Imagine a pristine Florida island before the existence of homes, condominiums, crowded beaches, traffic and parking lots. Got a picture? If not, let us help. At one time, Florida’s barrier islands were fringed with miles and miles of glistening white sandy beaches and surrounded by bluish-green water. Add native flora and fauna, tropical birds and wildlife, all thriving in their natural habitats. Sound delightful?
Caladesi Island beach
If you think those days are gone forever, take comfort – all is not lost. Real Florida awaits you at Caladesi Island State Park. North of Clearwater and south of Tarpon Springs. Caladesi Island is part of the chain of Florida’s coastal barrier islands and is one of the very few remaining in its “natural” state. And here’s the best part – it’s accessible.
The Caladesi Connection shuttle
The Caladesi Connection, a boat shuttle service at Honeymoon Island State Park, north of Caladesi, runs daily from 10:00am to 4:30pm. Honeymoon Island, once connected to Caladesi, was split by a 1921 hurricane, creating a pass between the two. To get to Honeymoon Island, take the Dunedin Causeway off Alt. Hwy. 19. There’s a nominal park fee to get on the island. Look for the ferry service on your left after passing through the gate. Or if you would rather paddle or sail the half-mile water route between the islands, try a rental (kayaks, sailboats, paddleboards, etc.) from an outfit called Sail Honeymoon, which is on the Dunedin Causeway across from Caladesi, before you get to the park gate. Of course, if you have your own boat, follow Marker #14 and the signs.
The ferry service will drop you off at the Caladesi Marina. Equipped with plenty of boat slips, a ranger station, bathing facilities, picnic pavillions and concessions (kayak and bike rentals), Caladesi offers most everything you need. Be sure to ask the ranger for the available (nature trail, mangrove) island maps.
Caladesi Island: Miles of beach
From the marina, most visitors follow the boardwalk to the beach. Named one of the top beaches in country year after year, its unspoiled beauty will mesmerize you. Dolphins are usually spotted offshore, shelling is popular and wooden benches provide a place to relax and enjoy the Gulf beach view. Opposite the beach, cabbage palms, palmettos, sand dunes, sea oats and beach morning glories face the Gulf of Mexico.
Rare pine flatwoods on Caladesi Island
Caladesi Island’s Hammock Loop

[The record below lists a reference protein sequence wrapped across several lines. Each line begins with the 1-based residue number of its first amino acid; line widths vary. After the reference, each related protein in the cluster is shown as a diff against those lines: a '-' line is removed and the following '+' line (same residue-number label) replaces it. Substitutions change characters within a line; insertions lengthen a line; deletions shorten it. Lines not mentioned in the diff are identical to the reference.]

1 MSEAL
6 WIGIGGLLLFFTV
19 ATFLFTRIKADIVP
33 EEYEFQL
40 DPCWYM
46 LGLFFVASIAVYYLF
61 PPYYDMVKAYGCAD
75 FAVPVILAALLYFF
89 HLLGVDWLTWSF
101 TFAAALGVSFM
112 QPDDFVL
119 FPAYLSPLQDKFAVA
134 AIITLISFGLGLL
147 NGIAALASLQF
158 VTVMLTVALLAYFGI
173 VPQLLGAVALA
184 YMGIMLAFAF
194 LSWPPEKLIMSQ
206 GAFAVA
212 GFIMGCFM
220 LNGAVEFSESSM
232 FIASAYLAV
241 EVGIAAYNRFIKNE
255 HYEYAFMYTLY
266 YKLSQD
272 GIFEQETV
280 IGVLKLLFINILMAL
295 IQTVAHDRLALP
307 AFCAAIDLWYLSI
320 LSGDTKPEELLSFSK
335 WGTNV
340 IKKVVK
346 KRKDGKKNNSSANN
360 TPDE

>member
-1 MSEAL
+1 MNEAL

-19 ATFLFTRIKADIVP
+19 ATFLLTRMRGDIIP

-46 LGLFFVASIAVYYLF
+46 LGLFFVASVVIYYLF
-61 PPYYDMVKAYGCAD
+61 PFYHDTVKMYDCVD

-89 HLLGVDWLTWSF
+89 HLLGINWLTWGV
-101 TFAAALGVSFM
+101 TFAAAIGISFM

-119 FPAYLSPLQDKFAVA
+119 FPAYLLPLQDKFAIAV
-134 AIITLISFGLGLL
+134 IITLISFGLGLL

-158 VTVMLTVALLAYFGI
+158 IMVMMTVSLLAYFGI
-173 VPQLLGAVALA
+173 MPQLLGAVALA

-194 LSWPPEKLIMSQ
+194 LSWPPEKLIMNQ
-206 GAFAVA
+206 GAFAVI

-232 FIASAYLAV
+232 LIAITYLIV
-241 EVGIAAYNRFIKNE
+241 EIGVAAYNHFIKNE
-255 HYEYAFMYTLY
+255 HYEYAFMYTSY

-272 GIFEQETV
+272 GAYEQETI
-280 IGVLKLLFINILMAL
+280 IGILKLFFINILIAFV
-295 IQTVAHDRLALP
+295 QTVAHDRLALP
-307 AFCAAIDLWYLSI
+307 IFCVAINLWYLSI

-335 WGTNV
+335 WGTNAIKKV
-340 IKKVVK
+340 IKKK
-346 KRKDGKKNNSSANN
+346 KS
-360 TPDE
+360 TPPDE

Also, don’t miss the self-guided nature walk. The 2.5-mile island trail is well worth the trek. In particular, be sure to visit the delightful and rare coastal hammock loop. The shaded pine flatwoods, live oaks and bromeliads provide a nice shady respite from the sunshine while hiking on the cushioned pine needle pathway.
You may see gopher tortoises, armadillos, rabbits, a great horned owl’s nest and more. Part of the trail is considered “coastal strand” characterized by sandy trails, prickly pear cactus, wildflowers, palmetto and Florida’s state tree, the sabal palm. Cat’s Eye Pond provides a nice stop for wading birds, especially reddish egrets, herons and ibis.
Another highlight is the three-mile mangrove trail which starts near the marina. A canopy of white, red and black mangroves provide a shady and cool paddle while enjoying the serenity of one of Florida’s most unique outdoor experiences. Tropical mangroves serve as nurseries for fish, crustaceans and mollusks. It’s also said that 75% of the game fish and 90% of commercial fish in south Florida depend on the mangrove habitat.
Birding is a primary attraction on Caladesi (American Oystercatcher)
The north end of Caladesi is where you’ll find an amazing plethora of birds. If you are walking from the marina to the north end, follow the trail or walk north along the beach and don’t forget to bring your camera. American oystercatchers, plovers and terns, yellow-crowned night-herons and loads of shorebirds run the beaches on this part of the island. In fact, it’s part of the Great Florida Birding Trail.
Great Blue Heron
Much of the north end is restricted as a critical breeding ground, but the beach walk is open. Turtle nests are cordoned off and marked with stakes from May through October. Tidal mud flats on the bay side provide a home to an array of wading birds such as great egrets, herons and ibis. Ospreys are everywhere, diving for their food in the St. Joseph Sound.
So, for an authentic Florida day, grab your hat, camera and sunscreen – Caladesi State Park is one for the bucket list.
Dr. Beach’s 2018 Top 10 Beaches List
The 28th Annual Top 10 Beach List is produced by coastal expert Dr. Stephen P. Leatherman, a professor at Florida International University. As “Dr. Beach” (www.DrBeach.org), Leatherman has selected the annual Top 10 Beaches since 1991. Fifty criteria are used to evaluate beaches, which include water and sand quality as well as safety and management.
Dr. Leatherman is an internationally known coastal scientist who has published 20 books and hundreds of scientific articles and reports about storm impacts, coastal erosion and ways to improve beach health and safety.
AuthenticFlorida.com named Best Travel Blog at the Florida Sunshine Awards.
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